The One About My Walking

I find it so ironic that my last blog post is about progress towards my resolutions, one of which is to keep up with this blog better and now it’s been almost 6 months since I’ve posted…whoops!

But, I wanted my revival to be on a topic that’s honestly one that I try not to talk about often just because it’s when I feel the most vulnerable.

Does anyone else feel like your twenties has been a long and might I add strenuous journey of figuring out who you are, what your purpose is in life, and why God put you here? For some, I know that’s been straight forward and easy, I’m jealous. For others, including myself, not so much. As I try to figure this out, with much anxiety and impatience I might add, I’ve felt an urge to share the core of what has influenced who I am. I’m a pretty open book, and when people ask me about this, I’ve always been more than happy to share but, it’s usually not my first choice for conversation topics. Why? Because usually the response is, “I’m so sorry you deal with that,” or “You’re so strong and amazing.” No. Stop. I don’t want pity, it makes me uncomfortable and honestly, if you were in my shoes (no pun intended) you’d probably feel the same way. Maybe you do with your situation!

What I’ve struggled with and spent a lot of time debating is sharing about my walking issue. The reason I’ve debated posting about this since the infancy stages of my blog is because everyone has something or deals with something, it just might not be able to be seen physically like mine.  It’s not that I don’t want people to know, I just feel like there are people out there that deal with much worse, and I’m so lucky to only walk funny. While I’ve worked extremely hard to not let it to define me, it does explain and define a lot my behaviors, feelings, and emotions. Which is why I feel the need to share, so others and really my own self, can start to understand why I am the way I am.

DISCLAIMER: I am not looking for pity, nor do I want it, so please don’t take it like that or give it to me because I will not accept it. I also am not looking for words of affirmation, in this case, it makes me feel uncomfortable!

As I’ve been thinking about it and while I don’t necessarily love the fact that when people describe me I’m sure the go-to answer is, “Katie, ya know the girl that walks funny,” maybe my “purpose” is to try and enlighten those who are ignorant about my condition or what someone with a physical disability deals with; to shed light on how it plays into who someone is; who I am. Quick side note, if you’ve ever described me as the girl who walks funny or will describe me as that, that’s OKAY, I’m okay with it, I won’t be mad whatsoever. I’m guilty of associating physical features too, it’s human nature…and it’s the truth, I do walk funny! If you’re like me, you’re not saying it with any ill intentions, trying to call out a flaw, be racist, etc., simply to help differentiate the person you’re talking about. Plus how descriptive is, “Katie, the one with brown hair and brown eyes,” that really narrows it down…

To give some context, I did not always walk this way, in fact, I was a very active and a normal kid until I was seven. Hereditary Spastic Paraplegia (HSP) is the official diagnosis I was given back in 2001 when this whole shebang started. Originally, when my mom took me to the orthopedist for some shoe inserts, they thought it was a brain or spine tumor. Thankfully, it was not! The short version of the definition of HSP is that it’s an inherited mutation in the genes that causes progressive weakness and spasticity, otherwise known as stiffness, in the legs. English, please? It causes the muscles in my legs to be tight and stiff causing me to walk the way I do. Even in the HSP community, I’m very lucky and more of a “milder” case in that given the weakness and stiffness in my legs, I’m still able to do pretty much anything. The weird thing with me and my disorder is the inherited aspect. They don’t know what caused this to happen or why. Doctors haven’t been able to trace any inheritance of the gene seeing as both parents have submitted their genes for testing as well. So pretty much, you can call me a scientific mystery! This was validated even more earlier this year.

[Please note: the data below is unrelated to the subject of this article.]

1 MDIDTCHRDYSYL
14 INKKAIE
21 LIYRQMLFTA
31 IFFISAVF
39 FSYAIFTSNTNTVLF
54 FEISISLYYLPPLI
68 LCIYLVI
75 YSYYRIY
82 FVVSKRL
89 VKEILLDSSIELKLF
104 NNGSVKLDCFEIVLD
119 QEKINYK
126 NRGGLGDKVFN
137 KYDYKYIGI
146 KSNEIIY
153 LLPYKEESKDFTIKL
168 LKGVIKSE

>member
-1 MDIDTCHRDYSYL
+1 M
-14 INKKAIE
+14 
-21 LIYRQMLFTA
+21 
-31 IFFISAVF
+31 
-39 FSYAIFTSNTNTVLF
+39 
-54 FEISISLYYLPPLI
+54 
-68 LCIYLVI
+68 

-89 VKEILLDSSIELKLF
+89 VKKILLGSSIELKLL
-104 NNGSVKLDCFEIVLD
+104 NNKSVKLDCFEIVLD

When I got my genes tested a couple years ago they did notice a mutation in one of them. When they looked at the “database of genes” (very formal term here) they couldn’t find it or anyone who also had a mutation in this gene. Whether it was related to HSP or not, they didn’t know and it was kind of just decided to let it go. At the start of 2019 my geneticist called me and asked to come see her. I remember she walked in and goes “Katie is famous.” Flattering, I know right?! What we then learned was that four others in the U.S. and five others in other countries had been identified with this same mutation and had similar side-effects of HSP. Read: As of right now, I am 1 of 10 people in the world with this known gene mutation and now considered part of a new disorder under HSP. So, what does this mean? We still don’t really know but my genes are somewhere in Europe being studied and used to determine potential treatments. HOW COOL IS THAT. I may never see any of those treatments because for medications to get approved by the FDA it takes like 20 years, but to know that I’m at the start of something that could help others is amazing!

So, how does this all play into shaping who I am and why I am the way I am?